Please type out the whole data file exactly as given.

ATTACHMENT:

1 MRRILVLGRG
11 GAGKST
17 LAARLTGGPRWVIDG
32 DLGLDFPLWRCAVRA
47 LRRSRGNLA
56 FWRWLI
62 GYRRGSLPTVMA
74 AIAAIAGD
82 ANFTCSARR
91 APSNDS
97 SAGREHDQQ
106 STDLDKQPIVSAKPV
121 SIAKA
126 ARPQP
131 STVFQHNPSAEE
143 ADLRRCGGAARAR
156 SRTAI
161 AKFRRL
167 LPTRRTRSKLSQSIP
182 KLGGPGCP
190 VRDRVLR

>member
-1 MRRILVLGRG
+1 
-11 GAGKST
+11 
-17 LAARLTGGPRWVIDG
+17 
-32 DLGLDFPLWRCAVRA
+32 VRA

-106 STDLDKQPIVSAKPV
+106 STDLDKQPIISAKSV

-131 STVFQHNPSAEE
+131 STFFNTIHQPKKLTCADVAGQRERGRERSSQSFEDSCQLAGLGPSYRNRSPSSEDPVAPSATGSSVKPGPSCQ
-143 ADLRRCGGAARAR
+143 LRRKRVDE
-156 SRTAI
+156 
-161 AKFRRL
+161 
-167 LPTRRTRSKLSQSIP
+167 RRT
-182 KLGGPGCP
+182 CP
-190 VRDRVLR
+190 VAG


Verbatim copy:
1 MRRILVLGRG
11 GAGKST
17 LAARLTGGPRWVIDG
32 DLGLDFPLWRCAVRA
47 LRRSRGNLA
56 FWRWLI
62 GYRRGSLPTVMA
74 AIAAIAGD
82 ANFTCSARR
91 APSNDS
97 SAGREHDQQ
106 STDLDKQPIVSAKPV
121 SIAKA
126 ARPQP
131 STVFQHNPSAEE
143 ADLRRCGGAARAR
156 SRTAI
161 AKFRRL
167 LPTRRTRSKLSQSIP
182 KLGGPGCP
190 VRDRVLR

>member
-1 MRRILVLGRG
+1 
-11 GAGKST
+11 
-17 LAARLTGGPRWVIDG
+17 
-32 DLGLDFPLWRCAVRA
+32 VRA

-106 STDLDKQPIVSAKPV
+106 STDLDKQPIISAKSV

-131 STVFQHNPSAEE
+131 STFFNTIHQPKKLTCADVAGQRERGRERSSQSFEDSCQLAGLGPSYRNRSPSSEDPVAPSATGSSVKPGPSCQ
-143 ADLRRCGGAARAR
+143 LRRKRVDE
-156 SRTAI
+156 
-161 AKFRRL
+161 
-167 LPTRRTRSKLSQSIP
+167 RRT
-182 KLGGPGCP
+182 CP
-190 VRDRVLR
+190 VAG